Monday, March 24, 2014

Starship Troopers


I left Chateau Maine unusually early this morning in order to make my way down to Jose Eber’s salon for a consultation with Mr. Pepper, my personal stylist. It was imperative that I deal quickly with my Salina singed scalp before there was permanent follicular damage. I was in a bit of a foul mood for that rancid tabloid, The National Intruder , managed to get a paparazzi photo of me leaving the concert hall, before I had a chance to make myself presentable. They are threatening to run it next week under the headline 'Vicki Lester's Performance Ignites Audience'. Madame Rose, my publicist, is in talks with them to try to lessen the potential damage to my career and image. She feels that a pre-emptive strike may be called for so she wants me to have a studio photo session this afternoon, before my cheeks lose their new found 'healthy red glow' as she puts it. Avedon and Leibowitz are both unavailable today so Sadie Mae Glutz, who is apparently all the rage amongst the avant-garde, will take the photos. After a wash and comb out and the best ministrations of Mr. Pepper, I still look like a refugee from Camp Pendleton, so I will be breaking out all of the turbans I bought at the Gloria Swanson estate sale. I'm starting with a stunning black silk number with a dusting of rhinestones in a night sky pattern.

When I got home, Norman was busy agitating Nurse Tameka by putting Black Flag Ant and Roach killer into her morning coffee. She threatened to quit for the third time this week, until I sent out for some Krispy Kreme donuts in order to keep the peace. I left them munching contentedly, watching Judge Judy while I repaired to the home theater to rest up prior to keeping my photo appointment.

Insect life being somewhat on my mind after the episode of Norman and the coffee, I was in the mood for a bug movie. I could not find my DVDs of The Naked Jungle or Mothra (Norman has been attempting to alphabetize again and L.A. Confidential was somewhere in the ‘T’s) so I settled for a DVD of Paul Verhoven's Starship Troopers , a film with more than its share of exceedingly large space arthropods. Starship Troopers is based, vaguely, upon Robert Heinlein's classic 1959 science fiction novel of the same name; the book uses the society of the distant future as a catalyst for the study of why people go to war and what makes the military mindset. The movie keeps the general concept of future people battling bugs in deep space, and some of the character names, but otherwise jettisons most of Heinlein for an 'us versus them' sci-fi war movie on anabolic steroids.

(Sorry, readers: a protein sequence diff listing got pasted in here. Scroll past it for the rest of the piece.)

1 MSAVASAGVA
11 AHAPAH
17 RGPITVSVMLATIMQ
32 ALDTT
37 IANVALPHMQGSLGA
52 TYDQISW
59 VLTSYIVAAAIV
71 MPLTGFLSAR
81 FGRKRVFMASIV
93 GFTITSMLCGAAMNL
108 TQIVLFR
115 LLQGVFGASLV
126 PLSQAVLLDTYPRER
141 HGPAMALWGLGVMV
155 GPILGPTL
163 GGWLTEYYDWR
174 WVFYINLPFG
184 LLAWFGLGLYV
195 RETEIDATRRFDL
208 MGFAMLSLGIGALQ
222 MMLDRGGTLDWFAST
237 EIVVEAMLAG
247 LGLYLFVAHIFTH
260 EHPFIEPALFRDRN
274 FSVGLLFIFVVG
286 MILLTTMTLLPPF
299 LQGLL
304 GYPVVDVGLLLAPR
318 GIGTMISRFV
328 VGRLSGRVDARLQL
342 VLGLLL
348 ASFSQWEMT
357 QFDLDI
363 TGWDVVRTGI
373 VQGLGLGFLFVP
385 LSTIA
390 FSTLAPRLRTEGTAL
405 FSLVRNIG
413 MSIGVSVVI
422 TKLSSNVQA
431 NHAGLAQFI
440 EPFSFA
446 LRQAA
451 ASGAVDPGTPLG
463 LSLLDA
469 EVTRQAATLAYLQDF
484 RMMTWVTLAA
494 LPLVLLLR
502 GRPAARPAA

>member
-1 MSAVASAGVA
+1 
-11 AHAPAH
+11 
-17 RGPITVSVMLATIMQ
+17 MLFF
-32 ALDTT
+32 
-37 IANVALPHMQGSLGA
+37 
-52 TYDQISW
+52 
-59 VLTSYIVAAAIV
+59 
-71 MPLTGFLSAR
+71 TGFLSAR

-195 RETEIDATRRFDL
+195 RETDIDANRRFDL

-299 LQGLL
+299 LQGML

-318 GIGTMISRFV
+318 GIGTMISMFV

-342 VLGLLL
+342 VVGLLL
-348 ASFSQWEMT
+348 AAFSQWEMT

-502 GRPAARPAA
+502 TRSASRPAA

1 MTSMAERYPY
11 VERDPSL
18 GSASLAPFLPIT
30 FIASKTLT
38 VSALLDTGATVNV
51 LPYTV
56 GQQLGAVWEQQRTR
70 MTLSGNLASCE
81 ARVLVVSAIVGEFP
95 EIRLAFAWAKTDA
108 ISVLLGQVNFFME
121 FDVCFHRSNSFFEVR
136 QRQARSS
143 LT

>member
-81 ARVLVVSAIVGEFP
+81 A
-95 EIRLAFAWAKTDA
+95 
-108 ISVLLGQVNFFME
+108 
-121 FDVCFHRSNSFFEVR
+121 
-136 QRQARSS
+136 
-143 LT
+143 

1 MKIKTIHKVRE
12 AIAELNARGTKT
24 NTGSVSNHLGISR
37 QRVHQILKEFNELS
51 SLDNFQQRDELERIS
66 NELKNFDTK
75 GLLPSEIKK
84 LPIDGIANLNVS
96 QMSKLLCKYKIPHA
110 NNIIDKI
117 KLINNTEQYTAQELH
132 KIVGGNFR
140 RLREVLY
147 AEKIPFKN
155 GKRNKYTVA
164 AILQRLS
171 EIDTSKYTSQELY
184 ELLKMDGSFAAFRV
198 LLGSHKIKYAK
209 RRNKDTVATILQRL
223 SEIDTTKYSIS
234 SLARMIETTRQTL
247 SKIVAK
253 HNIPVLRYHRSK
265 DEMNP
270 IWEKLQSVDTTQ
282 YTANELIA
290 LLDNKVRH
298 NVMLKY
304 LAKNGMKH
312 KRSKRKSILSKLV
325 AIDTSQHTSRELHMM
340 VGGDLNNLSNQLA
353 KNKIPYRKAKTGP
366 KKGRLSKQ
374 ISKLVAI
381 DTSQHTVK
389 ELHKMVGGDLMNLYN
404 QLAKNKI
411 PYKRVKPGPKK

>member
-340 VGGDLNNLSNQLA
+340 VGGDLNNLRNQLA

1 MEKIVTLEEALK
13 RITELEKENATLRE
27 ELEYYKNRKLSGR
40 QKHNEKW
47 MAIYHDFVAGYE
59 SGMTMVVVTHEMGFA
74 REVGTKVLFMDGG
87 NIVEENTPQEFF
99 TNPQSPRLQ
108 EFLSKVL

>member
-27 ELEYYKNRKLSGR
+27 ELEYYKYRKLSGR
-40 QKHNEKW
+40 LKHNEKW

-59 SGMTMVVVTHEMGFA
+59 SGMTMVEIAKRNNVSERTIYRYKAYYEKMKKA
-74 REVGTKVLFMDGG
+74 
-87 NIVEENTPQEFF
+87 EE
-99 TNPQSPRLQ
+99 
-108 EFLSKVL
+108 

The film does not seem to have a human cast, but rather a large number of animatronic figures imported from Euro-Disney. They are so politically correct in terms of ethnicity and gender, that I expected the platoons of combat marines to break into It's A Small World After All at any moment. Chief among them are a group of high school friends from Buenos Aires, who, despite Latin names and locations, look like they hail from North Dakota. They include Casper Van Dien as Johnny Rico, our hero, who defies his family to join the military and see the galaxy. He's in love with Carmen Ibanez (Denise Richards, still vying for the title of decade's worst actress) who's in love with her career as a pilot. Johnny, in turn is loved by Dizzy Flores (Dina Meyer) who follows him to boot camp and into the field. Johnny's best friend, Carl (Neil Patrick Harris), ends up in military intelligence where his decisions determine the others' fate. Carmen, being a modern woman, tries to balance two men in her life, Johnny and pilot Zander Barcalow (Patrick Muldoon).

It's several hundred years in the future; we know this from some not very good matte paintings and models. Fashions have cycled and late 20th century must be in style again. This is about as ludicrous as today's high schoolers showing up at the prom in Louis XIV court clothes but hey, this is Hollywood. The planet is united in a single ethnic/gender neutral society called the Federation where the military caste maintains all political power and runs the planet. As our heroes prepare to leave high school for the world, the federation runs into an alien race around the planet Klendathu; a horde of giant insects, provoked when a group of radical Mormons builds a settlement in one of their territories. They start lobbing meteors at the earth and soon the federation and the bugs are at war.